Earlier this month, personnel from the California National Guard and the California Department of Forestry and Fire Protection (Cal Fire) completed joint Wild Land Fire Fighting training in preparation for their work together during the upcoming wildfire season. Over a period of three days, from April 15-17, the training took place at Sutter Creek, California. It began on the Friday with classroom instruction on concluded with two days praxtical exercises at a helibase near Sutter Creek.
Chief Dan Reese, the deputy chief of tactical operations for Cal Fire, said: “The purpose of the training was to ensure that Cal Fire firefighters and agency personnel that are called upon to fight fire from the air can interact with the National Guard in their aircraft and assimilate into their air crews. We want to ensure that they can all effectively work together.”
During California’s exhaustive wildfire season, Cal Fire often relies on additional support from the National Guard. “We can go to the National Guard for extra helicopters and air power,” Reese said. “In the summertime when we typically do call in the Guard, [all of our assets] have been deployed already, so they are a surge capability for us to be able to utilize.”
Reese explained that California’s ongoing drought has caused a severe tree mortality issue – meaning that there are millions of dead trees throughout the state – which could potentially have devastating effects during the fire season.
Chief Warrant Officer 3 Shaun Hollins of Headquarters and Headquarters Company, 3rd Battalion, 140th Aviation Regiment, said: “I don’t have any forecasts personally, but every fire season is usually expected to be worse that the last and that’s what we plan for.” This year, the Guard faces the added challenge of managing Cal Fire support requests without the 1st Battalion, 140th Aviation Regiment (Air Assault), which is currently deployed in Kuwait.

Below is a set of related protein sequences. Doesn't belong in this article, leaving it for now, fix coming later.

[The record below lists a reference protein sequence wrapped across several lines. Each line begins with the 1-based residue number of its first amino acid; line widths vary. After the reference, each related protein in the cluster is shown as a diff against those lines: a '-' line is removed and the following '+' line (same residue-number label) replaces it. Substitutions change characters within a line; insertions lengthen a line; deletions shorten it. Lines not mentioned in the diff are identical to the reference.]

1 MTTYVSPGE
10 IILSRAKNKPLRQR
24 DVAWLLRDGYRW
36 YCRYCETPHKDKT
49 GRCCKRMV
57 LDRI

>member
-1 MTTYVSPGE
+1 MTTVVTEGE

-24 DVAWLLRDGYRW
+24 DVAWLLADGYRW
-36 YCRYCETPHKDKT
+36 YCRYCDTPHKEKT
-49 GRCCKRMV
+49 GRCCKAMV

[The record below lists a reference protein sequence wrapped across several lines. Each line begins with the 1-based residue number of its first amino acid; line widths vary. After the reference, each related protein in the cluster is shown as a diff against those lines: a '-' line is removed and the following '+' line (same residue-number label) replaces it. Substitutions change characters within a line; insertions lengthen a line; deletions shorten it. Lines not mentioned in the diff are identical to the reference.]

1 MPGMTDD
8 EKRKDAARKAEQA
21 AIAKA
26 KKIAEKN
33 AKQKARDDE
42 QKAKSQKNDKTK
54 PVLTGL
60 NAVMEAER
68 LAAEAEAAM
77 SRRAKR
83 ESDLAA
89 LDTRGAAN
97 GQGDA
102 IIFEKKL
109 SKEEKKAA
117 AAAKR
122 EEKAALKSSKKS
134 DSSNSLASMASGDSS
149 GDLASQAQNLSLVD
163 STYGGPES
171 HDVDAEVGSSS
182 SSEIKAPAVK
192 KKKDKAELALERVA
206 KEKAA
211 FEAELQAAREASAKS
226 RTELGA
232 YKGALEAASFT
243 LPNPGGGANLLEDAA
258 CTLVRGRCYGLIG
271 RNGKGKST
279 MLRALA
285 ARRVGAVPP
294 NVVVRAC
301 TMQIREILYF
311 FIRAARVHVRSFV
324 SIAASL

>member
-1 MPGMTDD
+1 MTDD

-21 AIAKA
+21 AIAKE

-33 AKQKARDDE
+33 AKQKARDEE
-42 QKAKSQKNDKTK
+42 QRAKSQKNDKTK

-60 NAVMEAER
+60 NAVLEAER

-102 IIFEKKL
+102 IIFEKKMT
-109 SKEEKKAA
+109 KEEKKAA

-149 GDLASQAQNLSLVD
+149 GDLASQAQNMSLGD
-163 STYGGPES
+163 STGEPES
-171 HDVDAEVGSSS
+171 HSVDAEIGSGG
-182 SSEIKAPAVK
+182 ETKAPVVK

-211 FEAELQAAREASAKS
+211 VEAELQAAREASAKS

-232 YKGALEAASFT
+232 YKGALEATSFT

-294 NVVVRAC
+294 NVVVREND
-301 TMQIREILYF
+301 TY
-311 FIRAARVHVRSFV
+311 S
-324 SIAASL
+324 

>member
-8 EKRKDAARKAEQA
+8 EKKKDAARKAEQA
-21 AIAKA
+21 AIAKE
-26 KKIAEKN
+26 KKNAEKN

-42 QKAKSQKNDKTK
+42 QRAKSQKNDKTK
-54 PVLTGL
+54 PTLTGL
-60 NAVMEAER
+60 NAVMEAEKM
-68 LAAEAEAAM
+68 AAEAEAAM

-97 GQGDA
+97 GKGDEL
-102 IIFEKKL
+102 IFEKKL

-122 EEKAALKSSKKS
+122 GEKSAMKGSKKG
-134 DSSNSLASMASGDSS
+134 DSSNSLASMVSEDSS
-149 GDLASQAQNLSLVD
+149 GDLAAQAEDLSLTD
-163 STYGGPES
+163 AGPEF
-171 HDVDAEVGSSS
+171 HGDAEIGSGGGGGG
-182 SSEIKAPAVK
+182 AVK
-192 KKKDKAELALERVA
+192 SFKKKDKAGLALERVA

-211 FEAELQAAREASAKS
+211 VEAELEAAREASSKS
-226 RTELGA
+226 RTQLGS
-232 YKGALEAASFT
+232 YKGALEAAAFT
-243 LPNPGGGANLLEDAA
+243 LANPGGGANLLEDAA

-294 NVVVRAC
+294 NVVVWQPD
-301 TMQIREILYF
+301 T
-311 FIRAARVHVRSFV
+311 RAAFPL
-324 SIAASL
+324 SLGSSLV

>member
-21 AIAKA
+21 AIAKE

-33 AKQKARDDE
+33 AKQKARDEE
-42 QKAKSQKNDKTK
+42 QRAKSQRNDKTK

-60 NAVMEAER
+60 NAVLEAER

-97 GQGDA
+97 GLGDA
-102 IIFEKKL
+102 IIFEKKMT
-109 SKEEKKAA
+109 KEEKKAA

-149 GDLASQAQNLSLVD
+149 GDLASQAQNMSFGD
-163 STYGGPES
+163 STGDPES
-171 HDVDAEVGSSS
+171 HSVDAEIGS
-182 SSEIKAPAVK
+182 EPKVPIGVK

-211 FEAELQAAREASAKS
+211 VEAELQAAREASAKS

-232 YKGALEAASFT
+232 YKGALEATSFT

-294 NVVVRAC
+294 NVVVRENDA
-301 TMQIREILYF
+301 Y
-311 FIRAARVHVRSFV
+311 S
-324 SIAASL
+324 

Major John Allen, the executive officer for the 3-140th, said: “They won’t be getting back until September so they will be completely out of the mix for this fire season. That’s one-third of the aviation assets that we provide.”
Several pilots in command, crewmembers and airframes from Headquarters and Headquarters Company, 40th Combat Aviation Brigade and the 640th Aviation Support Battalion are augmenting the air assault battalion in Kuwait as well. “There’s really no way you can make up for a whole air assault battalion being gone,” Allen said. “It just means a higher operational tempo for the Black Hawks out of Mather Airfield and leaning on the Chinooks out of Stockton for the bucket drops.”
The CH-47F Chinook heavy lift helicopters were recently modified with radio equipment that can communicate with the system Cal Fire uses, so the entire fleet is available for this year’s fire response. The Chinooks, which are more powerful than the UH-60 Black Hawk and HH-60 Pave Hawk utility helicopters, are able to carry 2,000-gallon water buckets. The Black Hawks and Pave Hawks carry buckets with about a 600-gallon capacity.
“We got a [new valve system] that is made for low water sources,” Chief Warrant Officer 3 Eric Aguilar, a CH-47 pilot with Bravo Company, 1st Battalion, 126th Aviation Regiment, said. “It allows us to pick up water in as little as 28 inches of water, so that’s a big plus for our aircraft now.” The valve is especially important during times of drought when water sources run very low. The entire training was conducted with the drought in mind – water was used sparingly and drops were conducted along the side of a hill, allowing the water to run back into the lake.
“Overall, the training was excellent,” CWO3 Aguilar said. “This was our first time using the new bucket system, so it’s good familiarization. Hopefully, we won’t be too affected with the CAB deploying, but I believe we can handle it, along with our civilian assets. We have very competent crews to facilitate those missions.” Alan Warnes